If anyone should understand billions of dollars in debt, it is Australia’s freshly minted Prime Minister, Malcolm Turnbull. Not because he is Prime Minister, but because he was once an investment banker, a profession that gets paid a fortune to help corporations raise money.

In recent years, with the price of money (debt) at all-times lows — interest rates in much of the West have been zero for some time — corporations have loaded up merrily on debt.

The justification for the vast swathes of corporate debt now weighing so heavily on the global financial system — so much so that is starting to crack under its weight — was predicated on a brighter future as piles of money were printed by central banks in the West … and China.

In Australia, of course, it’s the mining sector — where huge licks of capital are required to build new mines — where the problem is. Because in the three to five years or so it takes to build new capacity, prices can change dramatically. This is where we are now.

Just how nervous global financial markets are about debt in a commodities sector that has clearly not hit its nadir was on display on September 28, when shares in Glencore — not so long ago the world’s fourth-largest diversified mining group — lost a stunning 30% in one day. It followed nothing more than a statement from the company saying, effectively, she’ll be right, mate.

The company recovered the value back in the next two days of trading. Of course, anyone who has been through a cycle or two might question such a statement, especially anyone in Australia who has witnessed the serial public denials of companies like Allco or Babcock & Brown that, really, we should all move along because there was nothing to see here.

Funnily enough, when the soothing platitudes from chief executives and other stupendously paid colleagues finally stopped mesmerising their complicit boosters in investment banking and brokerage, passers-by did stop to take a look and found mountains of debt with no credible plans for its repayment.

And in a flash they were gone. And while shareholders lost their shirts, typically, the executives who had presided over gold medal-winning value destruction kept their fast cars and beach-side homes.

There is, of course, no surer sign of deep concerns about the level of debt than when the share prices of the banks that lend all that money come under pressure. In Australia the property boom has ramped up lending. However, now the boom has almost certainly peaked, banks are beginning to see larger numbers of late loan payments, bad loan provisions are also rising, and credit growth also looks to have peaked.

So it’s hardly a surprise that Crikey has learned in recent weeks that US hedge funds have taken a strong interest in short positions in Australian banks: that is, they are betting that the share prices of Australia’s big banks will keep falling.

While shares in the Commonwealth Bank have held up over the past year, the other three pillars of Australia’s banking sector have fallen significantly, led by ANZ, whose shares dropped to from $33.50 on October 3 last year to $27.39 in October 2015. In the same period, CBA’s shares fell from $80.05 to $74.36, NAB’s from $35.50 to $30.60 and Westpac’s from $34.78 to $30.10.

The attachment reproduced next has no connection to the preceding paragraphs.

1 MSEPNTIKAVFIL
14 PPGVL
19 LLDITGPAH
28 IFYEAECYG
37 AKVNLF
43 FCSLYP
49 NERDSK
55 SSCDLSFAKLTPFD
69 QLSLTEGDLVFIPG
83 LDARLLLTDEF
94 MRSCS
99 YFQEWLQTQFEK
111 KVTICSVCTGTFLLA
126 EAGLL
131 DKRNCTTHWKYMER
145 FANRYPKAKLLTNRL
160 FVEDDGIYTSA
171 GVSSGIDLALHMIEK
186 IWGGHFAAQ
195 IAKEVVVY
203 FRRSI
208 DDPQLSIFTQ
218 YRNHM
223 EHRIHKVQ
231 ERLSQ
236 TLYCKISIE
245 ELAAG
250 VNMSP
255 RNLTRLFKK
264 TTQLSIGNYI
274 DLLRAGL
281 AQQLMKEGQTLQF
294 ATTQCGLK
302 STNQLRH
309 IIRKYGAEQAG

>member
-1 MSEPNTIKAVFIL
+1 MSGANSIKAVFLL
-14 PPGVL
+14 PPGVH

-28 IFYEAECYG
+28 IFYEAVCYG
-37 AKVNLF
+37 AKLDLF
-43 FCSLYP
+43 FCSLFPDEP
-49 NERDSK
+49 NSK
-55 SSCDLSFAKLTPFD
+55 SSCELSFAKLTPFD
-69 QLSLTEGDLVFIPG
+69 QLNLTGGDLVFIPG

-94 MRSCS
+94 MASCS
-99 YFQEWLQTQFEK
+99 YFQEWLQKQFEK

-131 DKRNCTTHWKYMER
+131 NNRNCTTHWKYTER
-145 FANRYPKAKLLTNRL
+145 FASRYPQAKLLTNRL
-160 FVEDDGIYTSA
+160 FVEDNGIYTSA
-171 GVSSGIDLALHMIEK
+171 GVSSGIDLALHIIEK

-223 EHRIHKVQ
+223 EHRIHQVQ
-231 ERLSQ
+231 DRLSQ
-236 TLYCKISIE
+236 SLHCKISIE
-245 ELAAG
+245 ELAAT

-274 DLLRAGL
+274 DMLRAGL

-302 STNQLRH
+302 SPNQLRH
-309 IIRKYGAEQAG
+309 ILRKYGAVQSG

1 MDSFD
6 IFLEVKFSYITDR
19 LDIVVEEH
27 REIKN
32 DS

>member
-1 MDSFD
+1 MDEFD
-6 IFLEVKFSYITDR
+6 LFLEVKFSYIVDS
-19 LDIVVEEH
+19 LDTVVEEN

The quick-smart timing of ANZ chief executive Mike Smith’s exit may just prove to be impeccable. Smith has proven himself to be an unusually adventurous chief executive in terms of Australian corporations, and has established the bank in range of Asian countries, including China, Hong Kong, Taiwan, Singapore, Malaysia and even south-east Asia’s great frontier market, Myanmar.

Like many other foreign banks that have made the push into China, ANZ, banking insiders said, built up its loan book fast — and loose, given there’s not so much choice in China, where corporate information runs the gamut from light through opaque to outright porky pies. China’s entire banking system is finally starting to admit that the percentage of non-performing loans is on the rise — and that is just the billions on balance sheet. The great copycats in the Middle Kingdom have foolishly taken a pre-GFC leaf from the book of their global peers and stuffed countless loans in off-balance-sheet vehicles.

From the perspective of both ANZ and Australia as a whole, it’s not just China, but the Association of South East Asian Nations that needs attention. When ASEAN nations’ trade figures are combined, this body represents Australia’s No. 2 trade partner.

ASEAN’s biggest economies, Indonesia, Thailand and Malaysia, are all in very deep trouble. Thailand’s problems pre-date this year — and ANZ only secured its official banking licence and began operations in June. Thailand’s manufactured exports contracted by 4% last month, plus the country’s GDP projections by the Bank of Thailand continue to be re-forecast lower. Indonesia in particular is a resource-dependent economy like Australia — as is Malaysia.

Lower demand from China, along with petty protectionist policies of resource self-sufficiency, is pummelling the Indonesian economy and currency. Malaysian markets have sent Indonesia’s currency plummeting as its major export, oil, finds new lows. Just how big of a dent this will put in ANZ’s financial position is unclear, but market confidence in its Asian strategy has come off the boil; but that’s not much different to its competitors’ looming debt problems in Australia.

Peter Fray

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